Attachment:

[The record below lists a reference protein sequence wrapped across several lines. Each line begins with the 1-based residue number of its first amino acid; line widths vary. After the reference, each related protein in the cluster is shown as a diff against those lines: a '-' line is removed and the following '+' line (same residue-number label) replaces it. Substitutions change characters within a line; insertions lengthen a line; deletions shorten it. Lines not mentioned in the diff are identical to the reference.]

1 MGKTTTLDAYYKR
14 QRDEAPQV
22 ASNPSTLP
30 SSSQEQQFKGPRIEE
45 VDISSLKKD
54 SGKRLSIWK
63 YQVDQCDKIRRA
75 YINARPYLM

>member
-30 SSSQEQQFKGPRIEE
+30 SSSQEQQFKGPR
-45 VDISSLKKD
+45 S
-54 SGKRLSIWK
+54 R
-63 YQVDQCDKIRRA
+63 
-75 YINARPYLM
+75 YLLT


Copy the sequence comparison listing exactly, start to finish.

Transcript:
[The record below lists a reference protein sequence wrapped across several lines. Each line begins with the 1-based residue number of its first amino acid; line widths vary. After the reference, each related protein in the cluster is shown as a diff against those lines: a '-' line is removed and the following '+' line (same residue-number label) replaces it. Substitutions change characters within a line; insertions lengthen a line; deletions shorten it. Lines not mentioned in the diff are identical to the reference.]

1 MGKTTTLDAYYKR
14 QRDEAPQV
22 ASNPSTLP
30 SSSQEQQFKGPRIEE
45 VDISSLKKD
54 SGKRLSIWK
63 YQVDQCDKIRRA
75 YINARPYLM

>member
-30 SSSQEQQFKGPRIEE
+30 SSSQEQQFKGPR
-45 VDISSLKKD
+45 S
-54 SGKRLSIWK
+54 R
-63 YQVDQCDKIRRA
+63 
-75 YINARPYLM
+75 YLLT